4- Goldman Sachs finally pays the piper, look for massive cuts there as well as BIG Losses
5- Bond market bust which leads to freeze of all bond sales
6- Derivative bust the next one will be BOA followed by Citigroup
7- All CDS shorts and swaps will freeze.
8- Total Meltdown
You can read the rest of what that source is saying right here.
As I have been saying all along, there are two keys that you need to be watching right now….
Sadly, the articles that I write about Europe tend to get far less of a response than my other articles get. Most Americans simply do not understand that what is happening in Europe right now is going to significantly affect their daily lives.
And most Americans have very little understanding of derivatives. But as you just read, there are some in the financial community that are warning that we could see the derivatives bubble burst very soon.
Time is running out. This period of relative stability that we are currently experiencing will not last forever.
You better get ready.
Nonfarm payroll employment rose by 115,000 in April, and the unemployment rate was little changed at 8.1 percent, the U.S. Bureau of Labor Statistics reported today. Employment increased in professional and business services, retail trade, and health care, but declined in transportation and warehousing.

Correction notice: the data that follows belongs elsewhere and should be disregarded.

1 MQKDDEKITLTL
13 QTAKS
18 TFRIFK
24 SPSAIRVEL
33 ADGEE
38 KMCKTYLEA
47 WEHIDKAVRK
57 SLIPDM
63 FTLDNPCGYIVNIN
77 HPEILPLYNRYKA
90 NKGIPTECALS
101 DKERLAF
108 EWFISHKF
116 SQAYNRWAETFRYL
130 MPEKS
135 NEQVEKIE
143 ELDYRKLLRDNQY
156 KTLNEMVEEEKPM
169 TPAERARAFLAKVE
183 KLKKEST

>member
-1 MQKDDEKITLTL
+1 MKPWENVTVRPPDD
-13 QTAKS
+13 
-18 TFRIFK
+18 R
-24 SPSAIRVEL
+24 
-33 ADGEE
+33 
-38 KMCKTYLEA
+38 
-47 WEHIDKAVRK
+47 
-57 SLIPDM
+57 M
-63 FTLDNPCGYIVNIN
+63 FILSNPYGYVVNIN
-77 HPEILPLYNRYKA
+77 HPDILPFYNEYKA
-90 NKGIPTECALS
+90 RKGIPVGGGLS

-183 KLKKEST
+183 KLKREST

Meh. Let’s look at the internals and the household numbers, because that’s actual numbers instead of political crap. Incidentally, my guess was +100k +/- 50, so 115k is pretty close.
In summary for those who don’t want to read the entire thing – this is a weak report.
The annualized improvement is curling over and the monthly number is not going anywhere good. What’s worse is that the not-in-labor-force number continues to go the wrong way and was up nearly 600,000 last month.
The employment rate moved upward a touch, but it’s still sitting in the ditch and this is the key number for everyone to focus on, as I’ve pointed out for years – without this problem being repaired the governmentmust downsize dramatically or we will hit the wall.